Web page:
MidLaw among the mortals

I am back from Quebec where I was invited to present again my topic from last year in Vienna, “The Aging of the Professions and How to Stop It.”

Again, I brought my message of aging, disability, and death.

By some accounts, 25% of the legal profession is 65 years old and older.

And I bring this further insight: the older you get, the more you depreciate. If you are 60, it’s time to start counting.

Yes, I know.  Actuarially, your life expectancy actually begins to lengthen modestly after a certain point on the principle that, if you survive for long enough, then that implies that you will continue to survive modestly longer than what the projection might have been earlier.

But (in the end) life expectancy is really death expectancy, and it never goes away.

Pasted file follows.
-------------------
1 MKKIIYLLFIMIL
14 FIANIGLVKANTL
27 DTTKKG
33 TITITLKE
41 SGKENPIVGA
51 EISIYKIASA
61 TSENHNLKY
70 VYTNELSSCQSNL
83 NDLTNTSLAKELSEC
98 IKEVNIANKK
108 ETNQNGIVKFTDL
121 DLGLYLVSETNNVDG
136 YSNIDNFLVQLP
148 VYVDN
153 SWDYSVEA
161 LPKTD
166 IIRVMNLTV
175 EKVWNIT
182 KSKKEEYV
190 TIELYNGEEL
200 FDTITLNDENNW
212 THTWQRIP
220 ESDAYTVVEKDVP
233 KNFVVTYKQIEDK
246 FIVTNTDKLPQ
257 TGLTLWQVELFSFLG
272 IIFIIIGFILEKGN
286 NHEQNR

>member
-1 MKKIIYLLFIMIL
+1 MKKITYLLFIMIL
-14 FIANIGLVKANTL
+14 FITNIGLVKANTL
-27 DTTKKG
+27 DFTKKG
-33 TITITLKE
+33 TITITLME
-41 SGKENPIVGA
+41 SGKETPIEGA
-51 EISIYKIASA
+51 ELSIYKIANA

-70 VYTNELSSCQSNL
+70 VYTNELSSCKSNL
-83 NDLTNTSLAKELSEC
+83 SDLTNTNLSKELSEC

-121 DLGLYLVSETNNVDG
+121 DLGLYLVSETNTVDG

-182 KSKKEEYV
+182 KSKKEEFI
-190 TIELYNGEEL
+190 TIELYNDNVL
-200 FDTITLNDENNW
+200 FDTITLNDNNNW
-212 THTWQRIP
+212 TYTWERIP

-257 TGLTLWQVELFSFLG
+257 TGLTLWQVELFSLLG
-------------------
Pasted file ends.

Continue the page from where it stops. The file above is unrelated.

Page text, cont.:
Of course, this insight, that the older you get, the more likely you will experience the depredations of age, has major implications for individual professionals (“Old Lawyers Not Fade Away“). But in Quebec and Vienna, my point was that there are different implications for the management of professional firms that demand separate attention from the implications for individuals.

More than that: BigLaw has options — mandatory retirement, client succession, senior status — that may not be open to MidLaw. And, increasingly, small firms and solo practices have options to sell that are not open to mid-sized firms.

So, the issue of aging in mid-sized law firms demands separate, different management. The issue is strategic and the solutions are not as simple as the terms “mandatory” and “retirement” may imply.

A different discussion ensues.

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